TCU has the luxury of having a plethora of arms in the pen, giving Schloss and Saarloos the option of taking their most reliable one - Sean Wymer - out and moving him to the rotation. Though Wymer’s loss is big, it’s certainly overcome-able, and there are a plethora of guys ready and willing to take that next step and become crucial cogs in the TCU system.
Because there are so many returners, we are going to divide our remaining pitching previews in half, covering the returners in this preview and all of the next faces in the next.
2017 TCU Pitching Stats
This one is pretty easy, as Durbin Feltman returns for year three as the Frogs’primary late inning option. Feltman went through a bit of a sophomore slump in 2017 that brought him back to earth a bit from his insane freshman campaign, but was still money when it mattered most. As a true freshman, the flame-throwing Feltman was lights out; he allowed just 15 hits in 34.2 innings, striking out 49, walking just 11, and allowing a scant six earned runs. A year later, he doubled his earned run output, allowed 23 hits, and struck out just 37 in 29.2 innings of work. A lot of his struggles could be traced back to command though; Feltman walked 15 players in total, hit another four, and went through a tough stretch in the middle of league play that saw him load the bases a couple of times on free passes. But, by the postseason, he was back in form, earning a save in the regionals, striking out the side against UVA in one inning of work, picking up the save against Missouri State in the opener of the Supers, and striking out five of the six batters he faced against Florida in his only appearance of the College World Series. Feltman broke Riley Ferrell’s single season save record of 15 in 2017 - tying for the national lead with 17 - and has a chance to clear the career mark of 32 early in 2018, as he is just six off the pace. With a fastball that regularly clocks 97 and a slider that buckles hitters on both sides of the plate, Durbin’s stuff is as good as anyone’s. If he can stay even keeled on the mound and hit his spots, he is as good a shut-down guy as you will see in college baseball, and he should anchor a talented unit once again.
Right Handed Pitchers:
Dalton Brown is the only returning junior in the pen for Schlossnagle’s squad, a group that is very young but has the benefit of pitching a lot of meaningful innings a season ago. Brown had a tough 2017, appearing in ten games but throwing just eight innings, as he allowed five runs on six hits. Coming back from injury, Brown started strong, holding teams off the scoreboard in his first five appearances, but a tough three game slide torpedoed his stats. Expect a bounce-back season from Brown in 2018, who has a crucial leadership role on the team and can be a consistent, reliable arm out of the pen when called upon. He is also a pitcher who can come out for one or two batters in a tight spot and throw strikes, something he proved as a freshman when he gave up just two walks over 9.0 innings of work.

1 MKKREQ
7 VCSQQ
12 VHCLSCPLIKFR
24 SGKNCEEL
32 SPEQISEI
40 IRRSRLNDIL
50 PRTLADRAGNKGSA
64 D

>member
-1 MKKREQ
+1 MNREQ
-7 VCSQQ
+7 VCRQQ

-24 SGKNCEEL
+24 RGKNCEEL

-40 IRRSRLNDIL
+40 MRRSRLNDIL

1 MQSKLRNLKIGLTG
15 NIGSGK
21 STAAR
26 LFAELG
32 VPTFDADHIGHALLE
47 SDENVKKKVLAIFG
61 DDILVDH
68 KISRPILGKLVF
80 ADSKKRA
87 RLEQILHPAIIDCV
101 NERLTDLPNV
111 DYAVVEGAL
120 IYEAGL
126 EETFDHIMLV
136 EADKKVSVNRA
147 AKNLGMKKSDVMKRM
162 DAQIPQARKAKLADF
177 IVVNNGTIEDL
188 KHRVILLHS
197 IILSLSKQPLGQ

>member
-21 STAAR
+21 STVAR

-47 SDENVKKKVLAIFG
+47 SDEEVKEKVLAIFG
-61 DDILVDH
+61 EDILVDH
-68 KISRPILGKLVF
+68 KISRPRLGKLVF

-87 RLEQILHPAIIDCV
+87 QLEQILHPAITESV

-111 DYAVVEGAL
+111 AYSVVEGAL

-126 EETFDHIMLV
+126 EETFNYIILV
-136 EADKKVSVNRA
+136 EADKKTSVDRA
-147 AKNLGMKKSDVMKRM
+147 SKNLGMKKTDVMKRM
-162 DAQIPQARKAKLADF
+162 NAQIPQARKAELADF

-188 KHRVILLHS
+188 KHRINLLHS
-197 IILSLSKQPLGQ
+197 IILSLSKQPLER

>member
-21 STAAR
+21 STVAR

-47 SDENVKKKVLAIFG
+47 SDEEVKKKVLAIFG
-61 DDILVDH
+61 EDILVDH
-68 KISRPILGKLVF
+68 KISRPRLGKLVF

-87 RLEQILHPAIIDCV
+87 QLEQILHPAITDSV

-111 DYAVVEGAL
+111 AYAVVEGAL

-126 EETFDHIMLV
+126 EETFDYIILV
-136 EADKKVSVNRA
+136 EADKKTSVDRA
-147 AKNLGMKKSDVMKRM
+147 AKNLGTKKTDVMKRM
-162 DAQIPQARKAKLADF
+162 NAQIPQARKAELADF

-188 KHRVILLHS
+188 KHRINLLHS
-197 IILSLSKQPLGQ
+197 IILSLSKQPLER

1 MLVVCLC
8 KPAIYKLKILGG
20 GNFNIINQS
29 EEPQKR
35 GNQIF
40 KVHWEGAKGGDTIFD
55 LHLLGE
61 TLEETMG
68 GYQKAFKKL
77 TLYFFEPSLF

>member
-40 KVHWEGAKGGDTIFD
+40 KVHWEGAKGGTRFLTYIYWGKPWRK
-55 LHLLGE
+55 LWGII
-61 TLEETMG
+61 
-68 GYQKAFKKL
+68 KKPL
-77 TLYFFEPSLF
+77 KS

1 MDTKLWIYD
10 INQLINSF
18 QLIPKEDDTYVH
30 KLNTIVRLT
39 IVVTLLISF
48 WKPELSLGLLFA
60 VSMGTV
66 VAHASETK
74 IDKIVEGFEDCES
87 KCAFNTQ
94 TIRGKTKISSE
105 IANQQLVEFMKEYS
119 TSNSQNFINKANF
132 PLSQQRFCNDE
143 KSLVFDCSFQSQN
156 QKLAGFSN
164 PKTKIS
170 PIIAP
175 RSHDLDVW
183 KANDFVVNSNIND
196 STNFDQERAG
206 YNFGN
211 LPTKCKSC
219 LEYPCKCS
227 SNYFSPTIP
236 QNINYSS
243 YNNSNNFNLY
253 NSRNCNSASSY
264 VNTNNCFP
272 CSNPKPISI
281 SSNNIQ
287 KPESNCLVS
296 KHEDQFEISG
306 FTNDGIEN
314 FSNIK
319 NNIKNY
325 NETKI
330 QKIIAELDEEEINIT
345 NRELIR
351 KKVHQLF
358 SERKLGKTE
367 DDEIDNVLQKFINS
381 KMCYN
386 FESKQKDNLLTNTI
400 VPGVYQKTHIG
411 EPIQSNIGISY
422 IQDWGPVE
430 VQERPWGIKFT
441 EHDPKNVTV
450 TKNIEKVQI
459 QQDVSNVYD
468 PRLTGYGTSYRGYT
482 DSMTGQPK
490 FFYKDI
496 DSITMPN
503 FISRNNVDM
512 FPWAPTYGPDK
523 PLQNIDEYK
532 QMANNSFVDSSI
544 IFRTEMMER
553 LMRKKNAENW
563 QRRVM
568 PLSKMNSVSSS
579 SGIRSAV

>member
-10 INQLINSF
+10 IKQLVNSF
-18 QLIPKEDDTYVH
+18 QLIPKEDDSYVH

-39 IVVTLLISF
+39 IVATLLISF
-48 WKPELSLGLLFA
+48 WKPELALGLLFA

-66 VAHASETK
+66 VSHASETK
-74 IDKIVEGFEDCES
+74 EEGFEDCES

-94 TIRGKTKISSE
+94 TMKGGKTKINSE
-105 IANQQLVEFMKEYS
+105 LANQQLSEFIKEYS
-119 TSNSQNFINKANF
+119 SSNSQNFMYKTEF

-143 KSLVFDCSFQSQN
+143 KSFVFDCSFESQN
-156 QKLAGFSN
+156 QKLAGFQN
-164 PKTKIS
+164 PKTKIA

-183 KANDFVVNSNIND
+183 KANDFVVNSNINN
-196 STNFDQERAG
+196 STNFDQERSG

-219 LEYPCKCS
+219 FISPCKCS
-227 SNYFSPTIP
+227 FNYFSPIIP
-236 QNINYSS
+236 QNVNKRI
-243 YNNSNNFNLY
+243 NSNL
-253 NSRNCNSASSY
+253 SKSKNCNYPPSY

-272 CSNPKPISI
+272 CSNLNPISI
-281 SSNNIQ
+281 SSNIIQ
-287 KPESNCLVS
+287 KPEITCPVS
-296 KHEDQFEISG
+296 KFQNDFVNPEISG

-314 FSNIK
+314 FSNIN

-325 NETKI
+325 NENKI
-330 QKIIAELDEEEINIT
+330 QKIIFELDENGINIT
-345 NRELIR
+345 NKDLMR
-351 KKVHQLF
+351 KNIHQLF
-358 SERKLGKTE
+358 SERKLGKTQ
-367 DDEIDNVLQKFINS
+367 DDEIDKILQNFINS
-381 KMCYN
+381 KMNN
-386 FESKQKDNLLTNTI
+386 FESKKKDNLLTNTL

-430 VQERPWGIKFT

A strong sophomore group backs Brown up, led by 2017’s team ERA champ, Cal Coughlin. Coughlin, who is also listed as an outfielder, is a big dude at 6’1”, 230, and was a big time force at the plate as a high schooler. With a 3⁄4 delivery, his delivery is very deceptive for opponents, and he can run it at you at 90+, with three other pitches to compliment the hard fastball. Coughlin really came on late last season, showcasing swing and miss stuff, while projecting a business-like demeanor on the mound. With 22 strikeouts in 22.2 innings, he’s a real weapon for TCU, one that can be deployed at any time, in any situation. He walked 11 batters, but most of his command struggles were early in the season, and he didn’t allow a run from May 13th on. He stretched out for two innings of work against Florida in the CWS, and is a prime candidate to take over the Wymer role as a sophomore. He has the stuff, he has the makeup, and he is a guy that keeps hitters guessing because they don’t see a lot of sidearmers at the collegiate level.
Joining Coughlin as reliable options out of the pen are fellow sophomores Charles King, Jake Eissler and Trey Morris. King had his World Series moment as a true freshman, picking up his first career win with 3+ innings of shutout ball. A candidate to be the midweek starter, King has a big time fastball that hits the mid 90s, and compliments it with a knee-buckling slider. Eissler is a guy who could take a leap in 2018, adding speed to his fastball and continuing to wow with an impressive curve. Morris might have the most upside of any of the trio - at 6’5” he has already flashed big time potential, and while he was raw a season ago, he can really bring the heat and has strikeout stuff.
The final returning player in a bullpen rife with experience is redshirt sophomore Austin Boyles, who isn’t going to blow anyone away with heat, but does a great job of hitting his spots and controlling the tempo of a game. Boyles is steady, and should only improve as he continues to gain experience after redshirting his first season on campus.
Left Handed Pitchers:
Well, this is a potential area of concern for TCU, as there is just one returning lefty that is expected to work out of the pen. Thankfully for Jim Schlossnagle, it’s talented sophomore Haylen Green, who had a really strong rookie season, fanning 24 batters in 20.1 innings, holding opponents to a .151 batting averaging, and allowing runs in just two of his 13 appearances out of the pen. Green can also start, and did so twice last season, which is always helpful down the stretch and into postseason play.
Thankfully, there are two brand new faces that throw from the wrong side on the squad, and we will introduce them later in the preview series.
TCU opens their season on Friday, February 16th at Grand Canyon University. Their home opener is the following Tuesday, February 20th, when they will host UTA at Lupton.